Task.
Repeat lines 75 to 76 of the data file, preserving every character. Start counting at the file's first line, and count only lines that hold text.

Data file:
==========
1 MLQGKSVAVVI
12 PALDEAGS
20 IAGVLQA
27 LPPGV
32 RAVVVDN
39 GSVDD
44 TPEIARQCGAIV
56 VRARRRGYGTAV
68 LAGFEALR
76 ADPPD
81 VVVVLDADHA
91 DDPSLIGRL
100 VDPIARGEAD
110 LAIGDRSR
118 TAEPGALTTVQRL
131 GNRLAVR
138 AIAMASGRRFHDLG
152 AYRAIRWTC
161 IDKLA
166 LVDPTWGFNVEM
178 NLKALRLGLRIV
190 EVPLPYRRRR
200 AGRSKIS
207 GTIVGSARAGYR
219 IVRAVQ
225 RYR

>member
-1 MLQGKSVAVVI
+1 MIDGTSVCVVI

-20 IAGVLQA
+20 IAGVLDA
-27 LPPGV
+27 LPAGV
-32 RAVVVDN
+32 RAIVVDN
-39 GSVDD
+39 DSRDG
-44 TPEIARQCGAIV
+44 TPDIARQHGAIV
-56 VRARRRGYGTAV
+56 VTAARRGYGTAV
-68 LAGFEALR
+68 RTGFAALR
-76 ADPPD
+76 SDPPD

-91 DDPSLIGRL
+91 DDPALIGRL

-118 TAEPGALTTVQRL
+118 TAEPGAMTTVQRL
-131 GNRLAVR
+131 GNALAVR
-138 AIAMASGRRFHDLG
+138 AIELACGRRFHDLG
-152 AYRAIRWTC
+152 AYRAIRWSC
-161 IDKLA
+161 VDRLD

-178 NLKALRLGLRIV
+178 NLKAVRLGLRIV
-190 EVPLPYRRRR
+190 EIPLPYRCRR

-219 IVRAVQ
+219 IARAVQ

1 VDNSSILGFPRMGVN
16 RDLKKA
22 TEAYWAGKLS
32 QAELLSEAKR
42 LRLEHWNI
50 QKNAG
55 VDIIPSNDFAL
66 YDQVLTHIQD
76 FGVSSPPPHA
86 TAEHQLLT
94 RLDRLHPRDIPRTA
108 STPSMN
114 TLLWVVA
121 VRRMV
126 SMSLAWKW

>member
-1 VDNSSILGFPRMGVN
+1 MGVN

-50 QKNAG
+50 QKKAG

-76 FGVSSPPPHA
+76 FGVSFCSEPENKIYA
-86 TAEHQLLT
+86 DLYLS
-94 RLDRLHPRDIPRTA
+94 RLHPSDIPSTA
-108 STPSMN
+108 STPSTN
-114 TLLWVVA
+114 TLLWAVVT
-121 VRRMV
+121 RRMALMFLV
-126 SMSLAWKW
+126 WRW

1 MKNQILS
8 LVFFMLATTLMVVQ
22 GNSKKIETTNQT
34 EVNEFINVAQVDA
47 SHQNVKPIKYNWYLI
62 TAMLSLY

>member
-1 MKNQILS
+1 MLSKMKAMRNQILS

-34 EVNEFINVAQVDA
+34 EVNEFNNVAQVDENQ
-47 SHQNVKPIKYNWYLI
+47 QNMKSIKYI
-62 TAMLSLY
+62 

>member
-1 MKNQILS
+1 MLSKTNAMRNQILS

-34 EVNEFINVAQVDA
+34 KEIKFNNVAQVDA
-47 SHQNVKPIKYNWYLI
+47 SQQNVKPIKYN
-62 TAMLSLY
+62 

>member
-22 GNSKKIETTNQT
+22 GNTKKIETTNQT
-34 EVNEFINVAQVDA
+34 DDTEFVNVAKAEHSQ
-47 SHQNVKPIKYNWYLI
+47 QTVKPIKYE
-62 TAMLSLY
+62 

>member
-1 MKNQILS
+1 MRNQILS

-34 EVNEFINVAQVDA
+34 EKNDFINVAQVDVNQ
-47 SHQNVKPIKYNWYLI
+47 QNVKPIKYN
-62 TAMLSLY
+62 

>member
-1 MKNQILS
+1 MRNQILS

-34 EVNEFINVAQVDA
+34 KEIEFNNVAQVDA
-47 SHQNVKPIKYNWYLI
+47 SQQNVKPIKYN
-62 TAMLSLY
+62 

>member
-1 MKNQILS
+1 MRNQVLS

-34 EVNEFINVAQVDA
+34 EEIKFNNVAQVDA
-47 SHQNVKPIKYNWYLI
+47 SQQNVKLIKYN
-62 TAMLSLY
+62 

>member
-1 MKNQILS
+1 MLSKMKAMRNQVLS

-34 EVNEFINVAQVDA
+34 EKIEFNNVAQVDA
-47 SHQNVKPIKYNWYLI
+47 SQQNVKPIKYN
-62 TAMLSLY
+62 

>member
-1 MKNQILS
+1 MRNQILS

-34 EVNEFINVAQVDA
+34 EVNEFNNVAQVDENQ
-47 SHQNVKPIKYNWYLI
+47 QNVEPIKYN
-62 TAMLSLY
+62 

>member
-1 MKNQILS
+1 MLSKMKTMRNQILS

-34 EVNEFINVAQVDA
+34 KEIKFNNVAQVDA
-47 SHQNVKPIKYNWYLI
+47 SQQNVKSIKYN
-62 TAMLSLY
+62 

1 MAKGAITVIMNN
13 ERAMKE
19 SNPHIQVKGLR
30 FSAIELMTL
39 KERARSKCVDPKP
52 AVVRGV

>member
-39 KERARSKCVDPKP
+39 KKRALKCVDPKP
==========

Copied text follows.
108 STPSMN
114 TLLWVVA